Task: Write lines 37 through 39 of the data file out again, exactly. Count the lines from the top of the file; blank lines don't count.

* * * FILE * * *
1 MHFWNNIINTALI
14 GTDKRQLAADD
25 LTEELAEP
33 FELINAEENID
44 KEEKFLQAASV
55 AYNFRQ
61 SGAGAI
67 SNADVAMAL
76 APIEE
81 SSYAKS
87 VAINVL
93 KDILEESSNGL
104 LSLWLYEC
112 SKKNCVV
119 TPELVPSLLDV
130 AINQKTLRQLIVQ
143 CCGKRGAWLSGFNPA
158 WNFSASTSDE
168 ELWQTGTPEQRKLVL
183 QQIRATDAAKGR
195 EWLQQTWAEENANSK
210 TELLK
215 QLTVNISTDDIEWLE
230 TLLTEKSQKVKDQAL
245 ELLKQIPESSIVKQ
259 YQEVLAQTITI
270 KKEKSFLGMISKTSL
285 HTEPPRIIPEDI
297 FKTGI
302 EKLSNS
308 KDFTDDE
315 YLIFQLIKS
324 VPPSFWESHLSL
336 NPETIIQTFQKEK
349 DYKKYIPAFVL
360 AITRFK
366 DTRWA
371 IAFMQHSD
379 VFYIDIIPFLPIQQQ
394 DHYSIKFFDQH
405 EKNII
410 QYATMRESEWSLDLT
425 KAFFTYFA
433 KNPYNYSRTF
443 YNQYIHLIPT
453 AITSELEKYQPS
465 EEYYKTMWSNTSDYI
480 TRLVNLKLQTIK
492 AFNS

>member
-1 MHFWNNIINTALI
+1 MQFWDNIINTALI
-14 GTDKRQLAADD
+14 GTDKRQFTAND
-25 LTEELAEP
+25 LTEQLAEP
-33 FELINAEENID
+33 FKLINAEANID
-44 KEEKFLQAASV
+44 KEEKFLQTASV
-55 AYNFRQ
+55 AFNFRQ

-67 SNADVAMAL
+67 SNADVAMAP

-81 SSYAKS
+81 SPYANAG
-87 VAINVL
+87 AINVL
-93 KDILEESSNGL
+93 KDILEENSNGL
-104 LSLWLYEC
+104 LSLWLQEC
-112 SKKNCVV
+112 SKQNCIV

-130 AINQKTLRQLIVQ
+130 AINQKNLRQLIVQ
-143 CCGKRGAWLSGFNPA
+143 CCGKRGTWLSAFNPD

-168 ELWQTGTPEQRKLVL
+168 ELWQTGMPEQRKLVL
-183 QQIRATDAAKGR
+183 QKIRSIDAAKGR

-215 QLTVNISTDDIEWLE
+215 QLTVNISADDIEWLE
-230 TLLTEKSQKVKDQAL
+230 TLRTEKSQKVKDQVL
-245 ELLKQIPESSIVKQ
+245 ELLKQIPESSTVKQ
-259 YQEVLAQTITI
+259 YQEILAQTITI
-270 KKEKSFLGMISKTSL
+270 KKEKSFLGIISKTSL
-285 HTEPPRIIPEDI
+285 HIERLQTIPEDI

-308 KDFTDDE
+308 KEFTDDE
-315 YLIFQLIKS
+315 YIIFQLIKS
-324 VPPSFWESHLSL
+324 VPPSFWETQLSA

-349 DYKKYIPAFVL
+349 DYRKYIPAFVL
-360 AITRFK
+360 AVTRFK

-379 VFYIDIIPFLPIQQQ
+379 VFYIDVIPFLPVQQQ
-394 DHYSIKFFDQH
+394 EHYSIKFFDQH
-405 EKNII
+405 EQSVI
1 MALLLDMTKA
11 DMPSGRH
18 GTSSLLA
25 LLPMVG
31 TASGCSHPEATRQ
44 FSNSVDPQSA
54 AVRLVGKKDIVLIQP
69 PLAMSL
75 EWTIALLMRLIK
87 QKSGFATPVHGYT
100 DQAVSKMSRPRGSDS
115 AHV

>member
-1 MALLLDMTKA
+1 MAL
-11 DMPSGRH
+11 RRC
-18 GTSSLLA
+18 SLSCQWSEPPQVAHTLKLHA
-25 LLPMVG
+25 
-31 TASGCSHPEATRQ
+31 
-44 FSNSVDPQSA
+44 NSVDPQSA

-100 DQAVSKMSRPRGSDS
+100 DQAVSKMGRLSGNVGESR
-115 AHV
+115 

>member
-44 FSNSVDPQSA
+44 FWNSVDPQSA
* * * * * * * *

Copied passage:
366 DTRWA
371 IAFMQHSD
379 VFYIDIIPFLPIQQQ